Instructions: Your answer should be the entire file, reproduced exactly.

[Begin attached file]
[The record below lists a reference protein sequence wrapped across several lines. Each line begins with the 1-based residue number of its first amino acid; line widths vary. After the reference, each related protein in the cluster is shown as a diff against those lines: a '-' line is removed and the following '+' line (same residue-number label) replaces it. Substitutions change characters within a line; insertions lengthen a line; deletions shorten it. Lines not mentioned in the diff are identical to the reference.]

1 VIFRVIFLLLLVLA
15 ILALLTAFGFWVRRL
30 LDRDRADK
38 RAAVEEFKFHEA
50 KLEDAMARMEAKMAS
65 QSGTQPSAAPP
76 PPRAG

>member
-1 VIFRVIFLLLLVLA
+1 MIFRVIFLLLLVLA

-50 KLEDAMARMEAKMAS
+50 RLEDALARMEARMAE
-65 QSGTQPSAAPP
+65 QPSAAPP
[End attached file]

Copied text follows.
[The record below lists a reference protein sequence wrapped across several lines. Each line begins with the 1-based residue number of its first amino acid; line widths vary. After the reference, each related protein in the cluster is shown as a diff against those lines: a '-' line is removed and the following '+' line (same residue-number label) replaces it. Substitutions change characters within a line; insertions lengthen a line; deletions shorten it. Lines not mentioned in the diff are identical to the reference.]

1 VIFRVIFLLLLVLA
15 ILALLTAFGFWVRRL
30 LDRDRADK
38 RAAVEEFKFHEA
50 KLEDAMARMEAKMAS
65 QSGTQPSAAPP
76 PPRAG

>member
-1 VIFRVIFLLLLVLA
+1 MIFRVIFLLLLVLA

-50 KLEDAMARMEAKMAS
+50 RLEDALARMEARMAE
-65 QSGTQPSAAPP
+65 QPSAAPP